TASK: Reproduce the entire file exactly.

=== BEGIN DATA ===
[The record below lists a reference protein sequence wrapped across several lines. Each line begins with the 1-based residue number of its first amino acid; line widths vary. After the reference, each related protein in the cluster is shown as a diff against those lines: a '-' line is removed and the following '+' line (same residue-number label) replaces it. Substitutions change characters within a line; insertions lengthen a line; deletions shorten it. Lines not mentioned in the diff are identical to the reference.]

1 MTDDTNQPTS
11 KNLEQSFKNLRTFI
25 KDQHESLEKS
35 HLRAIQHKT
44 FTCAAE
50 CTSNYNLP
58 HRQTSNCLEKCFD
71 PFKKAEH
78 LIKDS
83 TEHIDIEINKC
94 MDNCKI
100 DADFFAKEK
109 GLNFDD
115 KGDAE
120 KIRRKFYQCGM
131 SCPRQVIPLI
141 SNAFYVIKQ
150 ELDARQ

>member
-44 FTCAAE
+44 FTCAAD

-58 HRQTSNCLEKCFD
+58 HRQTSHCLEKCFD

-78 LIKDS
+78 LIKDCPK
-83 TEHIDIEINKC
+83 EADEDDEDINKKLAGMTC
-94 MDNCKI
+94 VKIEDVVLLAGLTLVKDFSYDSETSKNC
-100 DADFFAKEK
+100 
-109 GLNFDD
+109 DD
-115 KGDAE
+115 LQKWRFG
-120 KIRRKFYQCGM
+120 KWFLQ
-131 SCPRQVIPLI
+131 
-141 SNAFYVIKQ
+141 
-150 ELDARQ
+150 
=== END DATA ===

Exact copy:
[The record below lists a reference protein sequence wrapped across several lines. Each line begins with the 1-based residue number of its first amino acid; line widths vary. After the reference, each related protein in the cluster is shown as a diff against those lines: a '-' line is removed and the following '+' line (same residue-number label) replaces it. Substitutions change characters within a line; insertions lengthen a line; deletions shorten it. Lines not mentioned in the diff are identical to the reference.]

1 MTDDTNQPTS
11 KNLEQSFKNLRTFI
25 KDQHESLEKS
35 HLRAIQHKT
44 FTCAAE
50 CTSNYNLP
58 HRQTSNCLEKCFD
71 PFKKAEH
78 LIKDS
83 TEHIDIEINKC
94 MDNCKI
100 DADFFAKEK
109 GLNFDD
115 KGDAE
120 KIRRKFYQCGM
131 SCPRQVIPLI
141 SNAFYVIKQ
150 ELDARQ

>member
-44 FTCAAE
+44 FTCAAD

-58 HRQTSNCLEKCFD
+58 HRQTSHCLEKCFD

-78 LIKDS
+78 LIKDCPK
-83 TEHIDIEINKC
+83 EADEDDEDINKKLAGMTC
-94 MDNCKI
+94 VKIEDVVLLAGLTLVKDFSYDSETSKNC
-100 DADFFAKEK
+100 
-109 GLNFDD
+109 DD
-115 KGDAE
+115 LQKWRFG
-120 KIRRKFYQCGM
+120 KWFLQ
-131 SCPRQVIPLI
+131 
-141 SNAFYVIKQ
+141 
-150 ELDARQ
+150 